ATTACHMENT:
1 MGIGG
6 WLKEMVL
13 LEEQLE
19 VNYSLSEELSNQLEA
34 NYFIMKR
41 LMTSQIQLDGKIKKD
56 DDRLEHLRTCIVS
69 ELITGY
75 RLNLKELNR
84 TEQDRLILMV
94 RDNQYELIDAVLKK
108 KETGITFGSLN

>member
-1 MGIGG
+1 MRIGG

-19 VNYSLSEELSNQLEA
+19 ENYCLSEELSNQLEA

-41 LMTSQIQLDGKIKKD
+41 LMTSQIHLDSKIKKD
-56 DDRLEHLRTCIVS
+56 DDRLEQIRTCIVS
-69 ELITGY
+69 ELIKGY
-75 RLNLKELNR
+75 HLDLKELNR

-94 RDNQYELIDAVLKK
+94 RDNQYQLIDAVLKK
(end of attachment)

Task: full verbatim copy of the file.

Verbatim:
1 MGIGG
6 WLKEMVL
13 LEEQLE
19 VNYSLSEELSNQLEA
34 NYFIMKR
41 LMTSQIQLDGKIKKD
56 DDRLEHLRTCIVS
69 ELITGY
75 RLNLKELNR
84 TEQDRLILMV
94 RDNQYELIDAVLKK
108 KETGITFGSLN

>member
-1 MGIGG
+1 MRIGG

-19 VNYSLSEELSNQLEA
+19 ENYCLSEELSNQLEA

-41 LMTSQIQLDGKIKKD
+41 LMTSQIHLDSKIKKD
-56 DDRLEHLRTCIVS
+56 DDRLEQIRTCIVS
-69 ELITGY
+69 ELIKGY
-75 RLNLKELNR
+75 HLDLKELNR

-94 RDNQYELIDAVLKK
+94 RDNQYQLIDAVLKK